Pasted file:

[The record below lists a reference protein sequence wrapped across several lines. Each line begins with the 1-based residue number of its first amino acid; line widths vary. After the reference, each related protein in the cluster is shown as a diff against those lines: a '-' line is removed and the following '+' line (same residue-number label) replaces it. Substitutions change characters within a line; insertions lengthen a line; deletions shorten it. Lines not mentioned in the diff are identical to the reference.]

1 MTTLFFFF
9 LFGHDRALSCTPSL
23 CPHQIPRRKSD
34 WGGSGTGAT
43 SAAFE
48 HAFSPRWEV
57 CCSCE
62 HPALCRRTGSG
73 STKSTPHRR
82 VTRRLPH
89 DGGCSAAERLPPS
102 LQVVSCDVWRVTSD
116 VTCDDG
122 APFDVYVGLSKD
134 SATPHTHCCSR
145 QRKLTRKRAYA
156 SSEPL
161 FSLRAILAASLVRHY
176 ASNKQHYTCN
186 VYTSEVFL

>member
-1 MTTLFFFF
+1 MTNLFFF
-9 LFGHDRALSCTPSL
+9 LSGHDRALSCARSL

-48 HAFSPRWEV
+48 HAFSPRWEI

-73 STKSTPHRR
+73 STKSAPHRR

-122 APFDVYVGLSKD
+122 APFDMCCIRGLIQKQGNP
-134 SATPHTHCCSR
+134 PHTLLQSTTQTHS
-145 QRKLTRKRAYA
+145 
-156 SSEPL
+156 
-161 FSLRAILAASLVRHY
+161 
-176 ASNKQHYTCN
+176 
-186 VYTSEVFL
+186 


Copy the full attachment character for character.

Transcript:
[The record below lists a reference protein sequence wrapped across several lines. Each line begins with the 1-based residue number of its first amino acid; line widths vary. After the reference, each related protein in the cluster is shown as a diff against those lines: a '-' line is removed and the following '+' line (same residue-number label) replaces it. Substitutions change characters within a line; insertions lengthen a line; deletions shorten it. Lines not mentioned in the diff are identical to the reference.]

1 MTTLFFFF
9 LFGHDRALSCTPSL
23 CPHQIPRRKSD
34 WGGSGTGAT
43 SAAFE
48 HAFSPRWEV
57 CCSCE
62 HPALCRRTGSG
73 STKSTPHRR
82 VTRRLPH
89 DGGCSAAERLPPS
102 LQVVSCDVWRVTSD
116 VTCDDG
122 APFDVYVGLSKD
134 SATPHTHCCSR
145 QRKLTRKRAYA
156 SSEPL
161 FSLRAILAASLVRHY
176 ASNKQHYTCN
186 VYTSEVFL

>member
-1 MTTLFFFF
+1 MTNLFFF
-9 LFGHDRALSCTPSL
+9 LSGHDRALSCARSL

-48 HAFSPRWEV
+48 HAFSPRWEI

-73 STKSTPHRR
+73 STKSAPHRR

-122 APFDVYVGLSKD
+122 APFDMCCIRGLIQKQGNP
-134 SATPHTHCCSR
+134 PHTLLQSTTQTHS
-145 QRKLTRKRAYA
+145 
-156 SSEPL
+156 
-161 FSLRAILAASLVRHY
+161 
-176 ASNKQHYTCN
+176 
-186 VYTSEVFL
+186 